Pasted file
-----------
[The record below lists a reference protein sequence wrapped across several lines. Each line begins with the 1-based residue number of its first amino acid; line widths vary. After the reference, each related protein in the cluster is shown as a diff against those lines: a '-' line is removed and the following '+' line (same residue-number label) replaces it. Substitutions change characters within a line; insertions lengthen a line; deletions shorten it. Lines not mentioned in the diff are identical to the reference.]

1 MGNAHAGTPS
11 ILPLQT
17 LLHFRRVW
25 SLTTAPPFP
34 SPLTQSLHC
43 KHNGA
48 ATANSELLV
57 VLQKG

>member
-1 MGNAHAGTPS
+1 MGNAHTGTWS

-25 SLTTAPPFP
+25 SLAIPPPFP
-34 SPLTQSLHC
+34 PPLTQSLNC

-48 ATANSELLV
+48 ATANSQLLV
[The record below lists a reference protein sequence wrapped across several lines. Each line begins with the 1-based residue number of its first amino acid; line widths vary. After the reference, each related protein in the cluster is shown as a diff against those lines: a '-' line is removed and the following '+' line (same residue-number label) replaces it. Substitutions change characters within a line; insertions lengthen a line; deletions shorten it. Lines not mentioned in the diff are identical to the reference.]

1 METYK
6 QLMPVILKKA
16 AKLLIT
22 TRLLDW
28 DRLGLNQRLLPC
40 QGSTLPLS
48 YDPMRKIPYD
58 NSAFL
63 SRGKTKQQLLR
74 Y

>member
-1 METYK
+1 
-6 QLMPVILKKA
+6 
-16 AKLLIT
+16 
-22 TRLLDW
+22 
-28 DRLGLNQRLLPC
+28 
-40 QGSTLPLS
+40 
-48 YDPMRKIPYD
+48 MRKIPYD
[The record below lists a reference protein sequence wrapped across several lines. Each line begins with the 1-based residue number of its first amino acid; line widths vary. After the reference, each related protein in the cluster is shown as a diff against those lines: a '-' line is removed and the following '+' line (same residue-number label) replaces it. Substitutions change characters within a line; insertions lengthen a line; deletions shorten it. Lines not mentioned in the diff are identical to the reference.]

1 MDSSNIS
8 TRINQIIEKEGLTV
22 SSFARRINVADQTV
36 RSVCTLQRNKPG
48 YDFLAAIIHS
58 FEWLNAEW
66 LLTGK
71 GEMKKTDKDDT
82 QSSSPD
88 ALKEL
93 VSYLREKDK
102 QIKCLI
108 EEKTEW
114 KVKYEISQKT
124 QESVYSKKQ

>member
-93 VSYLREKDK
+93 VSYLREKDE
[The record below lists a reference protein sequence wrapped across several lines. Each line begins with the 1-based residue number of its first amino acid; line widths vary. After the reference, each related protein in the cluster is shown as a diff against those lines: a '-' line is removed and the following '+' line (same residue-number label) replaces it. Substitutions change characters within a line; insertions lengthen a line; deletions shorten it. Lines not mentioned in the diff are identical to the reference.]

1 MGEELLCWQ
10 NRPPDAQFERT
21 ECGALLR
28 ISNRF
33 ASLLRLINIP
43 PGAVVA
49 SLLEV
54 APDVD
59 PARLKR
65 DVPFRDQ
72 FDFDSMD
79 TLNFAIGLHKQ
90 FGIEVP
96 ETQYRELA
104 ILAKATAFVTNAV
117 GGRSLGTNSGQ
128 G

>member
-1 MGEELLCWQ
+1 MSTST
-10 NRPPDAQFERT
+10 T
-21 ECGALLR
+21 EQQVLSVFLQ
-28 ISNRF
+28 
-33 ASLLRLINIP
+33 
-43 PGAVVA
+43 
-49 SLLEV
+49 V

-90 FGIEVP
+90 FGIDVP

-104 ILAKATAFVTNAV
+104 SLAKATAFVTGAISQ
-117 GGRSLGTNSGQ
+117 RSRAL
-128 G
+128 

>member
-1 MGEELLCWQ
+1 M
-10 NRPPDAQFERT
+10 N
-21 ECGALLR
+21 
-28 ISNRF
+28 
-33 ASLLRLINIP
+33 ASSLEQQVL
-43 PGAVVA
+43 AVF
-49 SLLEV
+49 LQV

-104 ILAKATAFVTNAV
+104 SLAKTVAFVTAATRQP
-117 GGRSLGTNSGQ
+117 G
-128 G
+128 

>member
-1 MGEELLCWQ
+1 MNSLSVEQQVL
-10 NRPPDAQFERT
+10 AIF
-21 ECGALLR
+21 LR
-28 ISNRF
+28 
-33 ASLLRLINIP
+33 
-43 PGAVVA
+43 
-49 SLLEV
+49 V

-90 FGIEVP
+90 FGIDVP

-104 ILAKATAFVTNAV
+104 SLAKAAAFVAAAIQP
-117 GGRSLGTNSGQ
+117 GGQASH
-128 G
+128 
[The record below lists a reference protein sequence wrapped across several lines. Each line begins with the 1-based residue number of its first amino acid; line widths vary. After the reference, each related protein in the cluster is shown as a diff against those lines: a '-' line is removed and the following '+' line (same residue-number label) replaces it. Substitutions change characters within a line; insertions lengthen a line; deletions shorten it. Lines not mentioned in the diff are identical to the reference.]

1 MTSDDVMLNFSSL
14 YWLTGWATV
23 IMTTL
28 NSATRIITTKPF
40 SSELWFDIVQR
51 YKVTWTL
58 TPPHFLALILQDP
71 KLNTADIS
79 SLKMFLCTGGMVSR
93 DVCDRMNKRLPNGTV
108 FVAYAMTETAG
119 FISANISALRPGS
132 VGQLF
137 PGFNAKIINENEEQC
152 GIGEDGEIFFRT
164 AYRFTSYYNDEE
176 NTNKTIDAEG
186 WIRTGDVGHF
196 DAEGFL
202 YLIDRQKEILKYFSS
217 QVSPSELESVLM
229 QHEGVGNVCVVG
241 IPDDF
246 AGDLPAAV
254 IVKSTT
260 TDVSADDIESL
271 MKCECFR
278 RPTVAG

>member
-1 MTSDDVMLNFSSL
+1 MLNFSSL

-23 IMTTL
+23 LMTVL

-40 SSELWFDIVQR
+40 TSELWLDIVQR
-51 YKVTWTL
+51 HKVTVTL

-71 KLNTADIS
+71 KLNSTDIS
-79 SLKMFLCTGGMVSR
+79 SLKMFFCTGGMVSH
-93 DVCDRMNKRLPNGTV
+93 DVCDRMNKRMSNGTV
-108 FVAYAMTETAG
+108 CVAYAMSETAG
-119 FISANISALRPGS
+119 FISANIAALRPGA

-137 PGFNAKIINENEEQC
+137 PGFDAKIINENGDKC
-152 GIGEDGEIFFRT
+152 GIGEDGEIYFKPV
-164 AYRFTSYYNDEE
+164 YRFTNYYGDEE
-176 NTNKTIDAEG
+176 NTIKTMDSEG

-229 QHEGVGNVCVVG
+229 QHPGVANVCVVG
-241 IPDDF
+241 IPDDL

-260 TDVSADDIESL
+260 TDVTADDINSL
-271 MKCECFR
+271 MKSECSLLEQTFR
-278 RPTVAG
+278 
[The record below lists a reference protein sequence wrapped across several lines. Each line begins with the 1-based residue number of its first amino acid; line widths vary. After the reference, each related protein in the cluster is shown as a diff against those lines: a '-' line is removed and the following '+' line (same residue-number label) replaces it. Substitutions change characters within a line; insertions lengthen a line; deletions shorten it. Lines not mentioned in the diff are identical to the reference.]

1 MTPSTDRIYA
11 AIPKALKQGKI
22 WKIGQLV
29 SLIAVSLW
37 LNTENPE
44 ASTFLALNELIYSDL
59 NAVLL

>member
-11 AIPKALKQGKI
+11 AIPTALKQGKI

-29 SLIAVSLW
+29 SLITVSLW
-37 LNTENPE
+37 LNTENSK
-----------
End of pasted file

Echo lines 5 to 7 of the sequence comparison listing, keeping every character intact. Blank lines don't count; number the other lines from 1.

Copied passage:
25 SLTTAPPFP
34 SPLTQSLHC
43 KHNGA